San Jose proves they can skate with Los Angeles, tighten series LA series lead now 2-1

SAN JOSE, Calif – In game three of the Western Conference semi-finals, the San Jose Sharks returned home in hopes of gaining traction in a series where Los Angeles dominated on the scoreboard.  Saturday night, the Sharks proved they belonged in the second round as they defeated the Los Angeles Kings 2-1 in overtime at the HP Pavilion.

A goal by Logan Courture just a minute and a half into overtime won the game for the Sharks who dominated in shots 40-27, but finally solved Kings’ goaltender Jonathan Quick who has been stellar in the postseason.

The goal culminated a game filled with physical play with several players on each team leaving from time to time to get repairs in the locker room.  Courture’s departure and subsequent return in the second period appeared to give his teammates a lift.Sharks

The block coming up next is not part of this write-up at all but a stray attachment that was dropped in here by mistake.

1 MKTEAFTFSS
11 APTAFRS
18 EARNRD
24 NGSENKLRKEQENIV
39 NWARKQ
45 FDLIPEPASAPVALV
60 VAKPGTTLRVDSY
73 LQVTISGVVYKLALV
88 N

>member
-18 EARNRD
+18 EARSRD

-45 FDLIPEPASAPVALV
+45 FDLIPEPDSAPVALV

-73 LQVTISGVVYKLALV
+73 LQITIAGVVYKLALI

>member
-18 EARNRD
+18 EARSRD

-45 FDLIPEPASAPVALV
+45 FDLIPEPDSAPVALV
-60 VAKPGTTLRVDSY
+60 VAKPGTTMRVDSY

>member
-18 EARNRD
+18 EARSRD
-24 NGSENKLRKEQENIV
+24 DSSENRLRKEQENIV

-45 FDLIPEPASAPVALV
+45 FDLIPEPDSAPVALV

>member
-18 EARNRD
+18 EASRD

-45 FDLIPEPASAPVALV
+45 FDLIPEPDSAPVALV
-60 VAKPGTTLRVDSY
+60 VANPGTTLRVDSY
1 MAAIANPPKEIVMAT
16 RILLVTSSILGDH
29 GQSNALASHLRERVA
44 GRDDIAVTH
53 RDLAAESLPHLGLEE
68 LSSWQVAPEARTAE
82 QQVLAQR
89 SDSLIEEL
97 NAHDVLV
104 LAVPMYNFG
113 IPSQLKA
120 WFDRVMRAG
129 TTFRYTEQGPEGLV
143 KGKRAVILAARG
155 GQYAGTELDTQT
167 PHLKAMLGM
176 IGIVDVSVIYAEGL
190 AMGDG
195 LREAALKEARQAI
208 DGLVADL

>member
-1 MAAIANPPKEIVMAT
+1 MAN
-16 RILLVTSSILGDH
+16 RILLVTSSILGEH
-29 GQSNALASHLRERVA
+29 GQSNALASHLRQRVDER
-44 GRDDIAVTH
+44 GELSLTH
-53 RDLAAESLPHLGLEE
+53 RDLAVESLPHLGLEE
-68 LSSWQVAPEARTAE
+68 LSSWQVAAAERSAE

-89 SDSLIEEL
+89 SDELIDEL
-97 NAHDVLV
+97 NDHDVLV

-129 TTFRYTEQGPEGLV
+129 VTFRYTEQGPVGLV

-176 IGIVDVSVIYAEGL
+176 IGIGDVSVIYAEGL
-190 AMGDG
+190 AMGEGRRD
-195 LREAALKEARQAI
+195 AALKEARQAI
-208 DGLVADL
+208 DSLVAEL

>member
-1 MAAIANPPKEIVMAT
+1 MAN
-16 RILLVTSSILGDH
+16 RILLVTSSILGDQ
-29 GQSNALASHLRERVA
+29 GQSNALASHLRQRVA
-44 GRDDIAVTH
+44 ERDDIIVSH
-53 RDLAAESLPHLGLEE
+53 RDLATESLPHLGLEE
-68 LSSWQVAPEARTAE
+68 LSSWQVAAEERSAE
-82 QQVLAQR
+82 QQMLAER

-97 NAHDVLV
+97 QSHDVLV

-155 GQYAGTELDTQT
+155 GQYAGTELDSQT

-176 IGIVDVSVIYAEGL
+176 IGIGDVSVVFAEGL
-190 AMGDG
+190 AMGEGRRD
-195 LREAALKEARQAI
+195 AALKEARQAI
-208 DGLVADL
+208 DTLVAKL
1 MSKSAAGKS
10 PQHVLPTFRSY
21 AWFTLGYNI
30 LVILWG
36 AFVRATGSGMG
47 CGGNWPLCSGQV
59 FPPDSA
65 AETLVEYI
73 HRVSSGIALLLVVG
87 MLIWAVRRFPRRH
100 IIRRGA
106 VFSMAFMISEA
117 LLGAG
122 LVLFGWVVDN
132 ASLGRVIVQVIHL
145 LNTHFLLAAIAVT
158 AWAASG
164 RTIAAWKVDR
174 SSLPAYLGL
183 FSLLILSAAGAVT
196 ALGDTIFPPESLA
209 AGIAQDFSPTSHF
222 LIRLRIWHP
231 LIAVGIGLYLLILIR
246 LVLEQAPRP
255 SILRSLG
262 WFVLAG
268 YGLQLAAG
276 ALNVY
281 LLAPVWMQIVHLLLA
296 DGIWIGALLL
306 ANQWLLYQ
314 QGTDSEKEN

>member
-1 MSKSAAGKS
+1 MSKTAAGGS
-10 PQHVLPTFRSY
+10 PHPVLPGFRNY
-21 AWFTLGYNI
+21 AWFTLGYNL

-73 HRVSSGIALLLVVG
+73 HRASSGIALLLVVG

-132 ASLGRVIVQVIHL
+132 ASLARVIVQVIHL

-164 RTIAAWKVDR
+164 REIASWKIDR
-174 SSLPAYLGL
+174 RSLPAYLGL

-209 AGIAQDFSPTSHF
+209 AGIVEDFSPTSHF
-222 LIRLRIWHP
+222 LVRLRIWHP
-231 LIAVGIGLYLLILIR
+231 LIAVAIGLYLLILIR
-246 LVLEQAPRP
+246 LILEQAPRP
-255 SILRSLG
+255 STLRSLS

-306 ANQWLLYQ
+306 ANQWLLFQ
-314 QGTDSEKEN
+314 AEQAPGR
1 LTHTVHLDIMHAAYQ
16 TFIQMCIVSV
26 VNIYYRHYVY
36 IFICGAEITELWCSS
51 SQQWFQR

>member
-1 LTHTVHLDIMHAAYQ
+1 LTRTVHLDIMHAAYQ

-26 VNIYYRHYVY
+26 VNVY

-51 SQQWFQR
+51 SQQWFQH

San Jose knew they were close to breaking through against the Kings as they came within minutes of winning game two before two late penalties, one questionable, late in the previous game.  Los Angeles scored two goals while on the power play in the final two minutes.

Game three began ominously when Kings’ defenseman Jake Muzzin sent the puck over the glass from his own zone leading to a power play for San Jose.  Game two ended with a questionable delay of game penalty.  This provided the Sharks with a chance to seize the lead.

On the ensuing draw, Sharks face-off man Joe Pavelski won the draw sending the puck back to Patrick Marleau.  He sent the pass to the left point where Dan Boyle let go a rocket beating Kings’ goaltender Jonathan Quick high on the stick side while he was done on the ice.

The goal set the tone for the game.  To begin just three seconds into the man advantage and just 97 seconds into the game, the Sharks were looking to send the Kings a message and establish how the game would be dictated. 

Just over four minutes into the period, San Jose threatened again.  Bringing the puck back from their own zone, Sharks defenseman Brad Stuart sent the puck up to James Sheppard who sent a drive Quick just got a left arm on and deflected into the corner.  The physical play was starting to have an impact on the Kings.